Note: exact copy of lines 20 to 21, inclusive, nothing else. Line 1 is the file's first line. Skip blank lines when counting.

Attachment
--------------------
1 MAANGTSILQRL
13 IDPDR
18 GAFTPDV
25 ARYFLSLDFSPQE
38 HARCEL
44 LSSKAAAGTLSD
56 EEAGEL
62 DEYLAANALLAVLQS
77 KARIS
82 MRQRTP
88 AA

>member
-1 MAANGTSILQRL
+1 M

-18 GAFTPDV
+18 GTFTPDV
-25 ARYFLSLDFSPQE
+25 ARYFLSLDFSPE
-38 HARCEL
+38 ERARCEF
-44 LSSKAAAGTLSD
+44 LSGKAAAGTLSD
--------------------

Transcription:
+38 ERARCEF
-44 LSSKAAAGTLSD